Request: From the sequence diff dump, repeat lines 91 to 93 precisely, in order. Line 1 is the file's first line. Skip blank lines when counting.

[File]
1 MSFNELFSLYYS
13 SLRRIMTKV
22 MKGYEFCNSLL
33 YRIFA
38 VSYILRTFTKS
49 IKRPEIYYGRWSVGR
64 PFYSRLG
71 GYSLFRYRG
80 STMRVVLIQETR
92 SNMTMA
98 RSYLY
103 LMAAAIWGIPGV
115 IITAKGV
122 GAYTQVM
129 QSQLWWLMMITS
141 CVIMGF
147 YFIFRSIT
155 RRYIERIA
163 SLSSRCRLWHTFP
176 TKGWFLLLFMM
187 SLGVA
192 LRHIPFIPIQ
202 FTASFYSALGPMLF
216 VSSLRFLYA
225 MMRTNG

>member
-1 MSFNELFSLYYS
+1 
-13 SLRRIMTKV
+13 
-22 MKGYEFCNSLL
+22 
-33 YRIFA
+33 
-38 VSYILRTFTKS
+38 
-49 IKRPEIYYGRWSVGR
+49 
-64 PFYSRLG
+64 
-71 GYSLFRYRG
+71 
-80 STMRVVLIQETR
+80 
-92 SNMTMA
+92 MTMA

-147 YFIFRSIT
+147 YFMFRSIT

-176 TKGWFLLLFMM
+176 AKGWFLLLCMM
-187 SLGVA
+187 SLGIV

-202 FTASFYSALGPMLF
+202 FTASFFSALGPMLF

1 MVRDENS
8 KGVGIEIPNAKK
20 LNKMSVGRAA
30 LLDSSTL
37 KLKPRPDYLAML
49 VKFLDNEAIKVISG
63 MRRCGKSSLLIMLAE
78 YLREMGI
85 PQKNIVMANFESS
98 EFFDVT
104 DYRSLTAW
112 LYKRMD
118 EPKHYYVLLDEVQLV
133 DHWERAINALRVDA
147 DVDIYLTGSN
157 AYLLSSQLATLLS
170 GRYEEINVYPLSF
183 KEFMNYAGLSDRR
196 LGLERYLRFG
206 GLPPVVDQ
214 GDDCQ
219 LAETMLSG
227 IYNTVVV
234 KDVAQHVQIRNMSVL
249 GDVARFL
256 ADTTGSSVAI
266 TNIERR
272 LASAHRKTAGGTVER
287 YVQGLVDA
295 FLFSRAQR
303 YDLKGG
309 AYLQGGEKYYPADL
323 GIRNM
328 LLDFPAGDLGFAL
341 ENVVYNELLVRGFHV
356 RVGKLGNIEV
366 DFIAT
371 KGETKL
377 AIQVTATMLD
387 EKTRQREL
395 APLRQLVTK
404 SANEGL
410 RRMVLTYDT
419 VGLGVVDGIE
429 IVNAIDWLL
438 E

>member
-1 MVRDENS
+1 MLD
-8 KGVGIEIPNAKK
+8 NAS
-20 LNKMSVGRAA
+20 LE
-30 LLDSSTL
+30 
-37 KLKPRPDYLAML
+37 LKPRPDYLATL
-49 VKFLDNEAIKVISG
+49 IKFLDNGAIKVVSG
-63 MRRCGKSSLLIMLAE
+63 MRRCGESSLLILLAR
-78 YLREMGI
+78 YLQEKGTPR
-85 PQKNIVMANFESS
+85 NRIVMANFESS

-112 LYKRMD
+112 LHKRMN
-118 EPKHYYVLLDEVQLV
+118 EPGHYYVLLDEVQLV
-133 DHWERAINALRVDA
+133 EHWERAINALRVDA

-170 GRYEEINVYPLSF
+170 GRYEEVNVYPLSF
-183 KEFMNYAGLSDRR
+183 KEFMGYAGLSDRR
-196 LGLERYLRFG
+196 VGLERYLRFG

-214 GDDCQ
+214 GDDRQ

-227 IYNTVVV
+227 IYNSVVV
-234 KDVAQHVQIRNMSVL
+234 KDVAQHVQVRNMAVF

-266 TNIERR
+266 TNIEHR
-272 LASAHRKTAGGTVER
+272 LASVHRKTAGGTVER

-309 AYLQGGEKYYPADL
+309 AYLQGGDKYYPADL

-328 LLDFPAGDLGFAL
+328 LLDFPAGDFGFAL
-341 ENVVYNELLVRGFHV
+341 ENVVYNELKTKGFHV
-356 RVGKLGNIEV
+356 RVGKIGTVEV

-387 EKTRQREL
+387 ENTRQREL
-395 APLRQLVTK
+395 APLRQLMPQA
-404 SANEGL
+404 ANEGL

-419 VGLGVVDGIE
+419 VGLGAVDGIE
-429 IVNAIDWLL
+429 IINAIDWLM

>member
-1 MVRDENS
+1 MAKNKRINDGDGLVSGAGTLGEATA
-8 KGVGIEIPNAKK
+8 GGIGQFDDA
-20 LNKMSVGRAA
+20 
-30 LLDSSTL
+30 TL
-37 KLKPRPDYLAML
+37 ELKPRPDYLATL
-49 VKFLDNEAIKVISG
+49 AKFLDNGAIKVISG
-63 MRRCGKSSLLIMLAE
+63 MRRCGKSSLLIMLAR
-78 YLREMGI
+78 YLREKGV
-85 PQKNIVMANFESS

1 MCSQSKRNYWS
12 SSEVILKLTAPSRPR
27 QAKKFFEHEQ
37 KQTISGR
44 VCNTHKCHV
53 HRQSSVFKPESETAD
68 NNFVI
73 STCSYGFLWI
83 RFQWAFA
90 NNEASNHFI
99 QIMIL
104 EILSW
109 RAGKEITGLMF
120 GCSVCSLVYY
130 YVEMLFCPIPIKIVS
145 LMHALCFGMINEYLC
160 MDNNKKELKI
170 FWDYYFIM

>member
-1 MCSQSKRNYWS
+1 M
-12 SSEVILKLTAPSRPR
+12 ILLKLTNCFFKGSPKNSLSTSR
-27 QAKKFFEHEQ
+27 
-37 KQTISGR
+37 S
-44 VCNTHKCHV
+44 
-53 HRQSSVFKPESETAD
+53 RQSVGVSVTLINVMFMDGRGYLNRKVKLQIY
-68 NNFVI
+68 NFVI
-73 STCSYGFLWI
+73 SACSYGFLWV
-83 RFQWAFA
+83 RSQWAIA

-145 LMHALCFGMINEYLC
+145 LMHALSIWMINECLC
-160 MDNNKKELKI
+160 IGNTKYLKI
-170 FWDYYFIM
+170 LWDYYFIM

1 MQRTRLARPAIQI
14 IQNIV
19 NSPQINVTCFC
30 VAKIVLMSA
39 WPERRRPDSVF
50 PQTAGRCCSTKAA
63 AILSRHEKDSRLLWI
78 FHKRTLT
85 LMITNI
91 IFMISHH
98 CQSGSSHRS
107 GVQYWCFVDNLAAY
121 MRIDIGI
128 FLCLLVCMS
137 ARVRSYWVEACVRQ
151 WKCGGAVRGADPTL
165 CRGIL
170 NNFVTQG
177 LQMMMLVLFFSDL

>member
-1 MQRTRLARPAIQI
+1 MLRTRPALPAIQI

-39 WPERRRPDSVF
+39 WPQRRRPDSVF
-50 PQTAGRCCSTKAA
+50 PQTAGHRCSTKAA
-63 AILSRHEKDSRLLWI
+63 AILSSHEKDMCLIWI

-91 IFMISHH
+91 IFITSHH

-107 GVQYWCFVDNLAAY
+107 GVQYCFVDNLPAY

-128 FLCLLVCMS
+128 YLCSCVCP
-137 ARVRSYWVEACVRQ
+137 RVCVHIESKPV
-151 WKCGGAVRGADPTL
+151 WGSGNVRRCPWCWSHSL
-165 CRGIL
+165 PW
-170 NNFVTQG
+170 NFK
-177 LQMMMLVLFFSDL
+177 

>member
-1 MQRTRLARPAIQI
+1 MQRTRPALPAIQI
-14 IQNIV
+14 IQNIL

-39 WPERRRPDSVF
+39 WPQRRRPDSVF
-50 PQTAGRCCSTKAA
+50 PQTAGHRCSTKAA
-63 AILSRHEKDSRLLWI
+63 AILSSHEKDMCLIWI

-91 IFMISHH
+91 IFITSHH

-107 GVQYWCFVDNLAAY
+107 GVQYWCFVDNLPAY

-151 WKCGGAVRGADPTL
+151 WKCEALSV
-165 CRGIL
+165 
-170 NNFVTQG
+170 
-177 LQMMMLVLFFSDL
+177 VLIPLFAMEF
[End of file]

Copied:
366 DFIAT
371 KGETKL
377 AIQVTATMLD